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8 Reasons Some Coaches Don't Have Enough Coaching Clients

Posted by Julia Stewart

Coach chasing client

Is It Really So Hard to Get Coaching Clients?

A few weeks ago, a colleague said something to me about 'coaches who can't get clients' and a nerve broke for me. I'm fed up with the image of the coach who's always chasing clients, but never catches them. Chasing doesn't work. But getting clients is simple.

I've heard this whine for years. And it usually comes from people who, themselves, are having a tough time of it. And often they are hanging out with people who are also struggling. Therefore, they reason, it must be hard for everyone.

 Well I'm here to debunk this myth: Coaches DO get clients. Plenty of them.

How do I know that coaches get plenty of clients? Because I mentor them and teach them. It's just as common to for me to hear from coaches who have too many clients and want to redesign their businesses as it is to hear from coaches who don't have enough clients.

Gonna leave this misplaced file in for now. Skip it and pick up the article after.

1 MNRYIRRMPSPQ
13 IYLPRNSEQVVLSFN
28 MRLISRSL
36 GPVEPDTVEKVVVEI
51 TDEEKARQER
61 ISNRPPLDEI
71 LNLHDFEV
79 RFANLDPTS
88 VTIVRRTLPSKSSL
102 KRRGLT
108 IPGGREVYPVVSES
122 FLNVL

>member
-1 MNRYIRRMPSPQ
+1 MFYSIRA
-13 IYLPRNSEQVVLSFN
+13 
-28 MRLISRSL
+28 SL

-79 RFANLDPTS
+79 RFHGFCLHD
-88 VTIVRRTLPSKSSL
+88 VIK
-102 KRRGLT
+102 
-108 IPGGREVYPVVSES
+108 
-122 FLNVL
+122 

Even in 2009, the worst year for the economy that most of us have ever seen, my students were building their businesses with new paying clients. Some of them were supporting their entire families with their new coaching businesses and commanding fees that impressed even me. And veteran coaches reported that they were doing fine. Some were doing better then ever.

Does that mean that coaches didn't notice the recession? Sure we did, but less than you'd think. I noticed a decline in the number of new coaching students, for instance, but the number of coaching clients that I have has stayed steady. 

In every business, some people don't succeed. But if it's a growing business like coaching, you can bet more people are succeeding than failing.

There are 8 reasons why some coaches don't have enough coaching clients:

  1. They're new and they haven't given it enough time, yet.
  2. They still need training.
  3. They haven't defined what 'enough' is.
  4. Their environment isn't supporting them.
  5. They aren't doing enough to succeed.